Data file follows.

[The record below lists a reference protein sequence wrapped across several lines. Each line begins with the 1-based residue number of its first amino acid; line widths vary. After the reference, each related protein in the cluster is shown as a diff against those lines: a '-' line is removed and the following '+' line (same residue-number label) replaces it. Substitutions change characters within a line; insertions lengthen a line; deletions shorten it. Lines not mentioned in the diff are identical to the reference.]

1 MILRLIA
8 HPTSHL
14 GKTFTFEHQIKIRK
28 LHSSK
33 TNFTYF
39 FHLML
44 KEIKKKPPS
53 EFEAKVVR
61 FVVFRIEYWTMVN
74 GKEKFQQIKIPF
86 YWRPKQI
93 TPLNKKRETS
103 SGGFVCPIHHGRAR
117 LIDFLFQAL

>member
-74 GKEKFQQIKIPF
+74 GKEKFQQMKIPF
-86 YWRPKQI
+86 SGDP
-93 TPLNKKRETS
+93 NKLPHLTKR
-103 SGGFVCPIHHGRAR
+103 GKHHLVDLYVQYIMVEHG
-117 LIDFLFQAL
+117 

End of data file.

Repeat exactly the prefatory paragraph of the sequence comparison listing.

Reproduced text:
[The record below lists a reference protein sequence wrapped across several lines. Each line begins with the 1-based residue number of its first amino acid; line widths vary. After the reference, each related protein in the cluster is shown as a diff against those lines: a '-' line is removed and the following '+' line (same residue-number label) replaces it. Substitutions change characters within a line; insertions lengthen a line; deletions shorten it. Lines not mentioned in the diff are identical to the reference.]